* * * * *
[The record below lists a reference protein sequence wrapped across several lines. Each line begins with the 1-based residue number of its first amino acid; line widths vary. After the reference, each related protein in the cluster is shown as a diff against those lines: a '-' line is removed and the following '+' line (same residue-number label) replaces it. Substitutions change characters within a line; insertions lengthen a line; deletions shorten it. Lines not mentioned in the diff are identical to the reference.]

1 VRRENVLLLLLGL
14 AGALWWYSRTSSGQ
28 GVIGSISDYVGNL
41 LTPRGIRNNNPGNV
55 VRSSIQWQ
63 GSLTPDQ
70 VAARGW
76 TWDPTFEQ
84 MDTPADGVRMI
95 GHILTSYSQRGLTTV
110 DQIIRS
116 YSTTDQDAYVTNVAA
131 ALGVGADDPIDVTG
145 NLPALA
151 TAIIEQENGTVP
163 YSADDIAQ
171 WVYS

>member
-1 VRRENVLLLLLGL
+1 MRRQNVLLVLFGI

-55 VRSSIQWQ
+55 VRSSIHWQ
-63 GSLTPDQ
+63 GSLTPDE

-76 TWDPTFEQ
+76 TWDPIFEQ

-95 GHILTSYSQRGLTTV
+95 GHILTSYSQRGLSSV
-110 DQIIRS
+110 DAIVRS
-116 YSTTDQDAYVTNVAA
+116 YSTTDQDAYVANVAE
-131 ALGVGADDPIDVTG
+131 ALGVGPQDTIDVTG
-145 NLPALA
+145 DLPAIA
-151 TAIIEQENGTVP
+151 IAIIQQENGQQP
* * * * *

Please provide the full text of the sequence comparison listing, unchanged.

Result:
[The record below lists a reference protein sequence wrapped across several lines. Each line begins with the 1-based residue number of its first amino acid; line widths vary. After the reference, each related protein in the cluster is shown as a diff against those lines: a '-' line is removed and the following '+' line (same residue-number label) replaces it. Substitutions change characters within a line; insertions lengthen a line; deletions shorten it. Lines not mentioned in the diff are identical to the reference.]

1 VRRENVLLLLLGL
14 AGALWWYSRTSSGQ
28 GVIGSISDYVGNL
41 LTPRGIRNNNPGNV
55 VRSSIQWQ
63 GSLTPDQ
70 VAARGW
76 TWDPTFEQ
84 MDTPADGVRMI
95 GHILTSYSQRGLTTV
110 DQIIRS
116 YSTTDQDAYVTNVAA
131 ALGVGADDPIDVTG
145 NLPALA
151 TAIIEQENGTVP
163 YSADDIAQ
171 WVYS

>member
-1 VRRENVLLLLLGL
+1 MRRQNVLLVLFGI

-55 VRSSIQWQ
+55 VRSSIHWQ
-63 GSLTPDQ
+63 GSLTPDE

-76 TWDPTFEQ
+76 TWDPIFEQ

-95 GHILTSYSQRGLTTV
+95 GHILTSYSQRGLSSV
-110 DQIIRS
+110 DAIVRS
-116 YSTTDQDAYVTNVAA
+116 YSTTDQDAYVANVAE
-131 ALGVGADDPIDVTG
+131 ALGVGPQDTIDVTG
-145 NLPALA
+145 DLPAIA
-151 TAIIEQENGTVP
+151 IAIIQQENGQQP